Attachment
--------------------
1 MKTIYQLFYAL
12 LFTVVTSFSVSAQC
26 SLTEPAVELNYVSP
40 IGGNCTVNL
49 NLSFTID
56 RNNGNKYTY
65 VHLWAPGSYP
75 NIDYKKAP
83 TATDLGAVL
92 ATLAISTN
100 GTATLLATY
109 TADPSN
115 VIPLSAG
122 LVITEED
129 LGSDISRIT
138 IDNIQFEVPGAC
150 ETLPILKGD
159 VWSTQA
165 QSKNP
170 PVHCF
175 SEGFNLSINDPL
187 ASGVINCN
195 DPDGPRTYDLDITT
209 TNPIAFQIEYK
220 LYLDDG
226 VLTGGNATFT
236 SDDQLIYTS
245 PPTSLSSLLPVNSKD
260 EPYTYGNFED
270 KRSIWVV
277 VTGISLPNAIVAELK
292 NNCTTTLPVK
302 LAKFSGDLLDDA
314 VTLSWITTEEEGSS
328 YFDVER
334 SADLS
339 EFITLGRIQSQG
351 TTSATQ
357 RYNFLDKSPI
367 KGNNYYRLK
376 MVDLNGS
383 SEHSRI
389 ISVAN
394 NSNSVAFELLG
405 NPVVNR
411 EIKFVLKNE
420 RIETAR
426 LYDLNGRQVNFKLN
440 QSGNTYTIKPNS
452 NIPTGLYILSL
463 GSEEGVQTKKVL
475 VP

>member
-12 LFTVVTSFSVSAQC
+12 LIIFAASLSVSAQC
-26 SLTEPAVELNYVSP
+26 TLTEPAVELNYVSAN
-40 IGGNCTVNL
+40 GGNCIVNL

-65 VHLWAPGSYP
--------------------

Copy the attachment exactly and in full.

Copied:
1 MKTIYQLFYAL
12 LFTVVTSFSVSAQC
26 SLTEPAVELNYVSP
40 IGGNCTVNL
49 NLSFTID
56 RNNGNKYTY
65 VHLWAPGSYP
75 NIDYKKAP
83 TATDLGAVL
92 ATLAISTN
100 GTATLLATY
109 TADPSN
115 VIPLSAG
122 LVITEED
129 LGSDISRIT
138 IDNIQFEVPGAC
150 ETLPILKGD
159 VWSTQA
165 QSKNP
170 PVHCF
175 SEGFNLSINDPL
187 ASGVINCN
195 DPDGPRTYDLDITT
209 TNPIAFQIEYK
220 LYLDDG
226 VLTGGNATFT
236 SDDQLIYTS
245 PPTSLSSLLPVNSKD
260 EPYTYGNFED
270 KRSIWVV
277 VTGISLPNAIVAELK
292 NNCTTTLPVK
302 LAKFSGDLLDDA
314 VTLSWITTEEEGSS
328 YFDVER
334 SADLS
339 EFITLGRIQSQG
351 TTSATQ
357 RYNFLDKSPI
367 KGNNYYRLK
376 MVDLNGS
383 SEHSRI
389 ISVAN
394 NSNSVAFELLG
405 NPVVNR
411 EIKFVLKNE
420 RIETAR
426 LYDLNGRQVNFKLN
440 QSGNTYTIKPNS
452 NIPTGLYILSL
463 GSEEGVQTKKVL
475 VP

>member
-12 LFTVVTSFSVSAQC
+12 LIIFAASLSVSAQC
-26 SLTEPAVELNYVSP
+26 TLTEPAVELNYVSAN
-40 IGGNCTVNL
+40 GGNCIVNL

-65 VHLWAPGSYP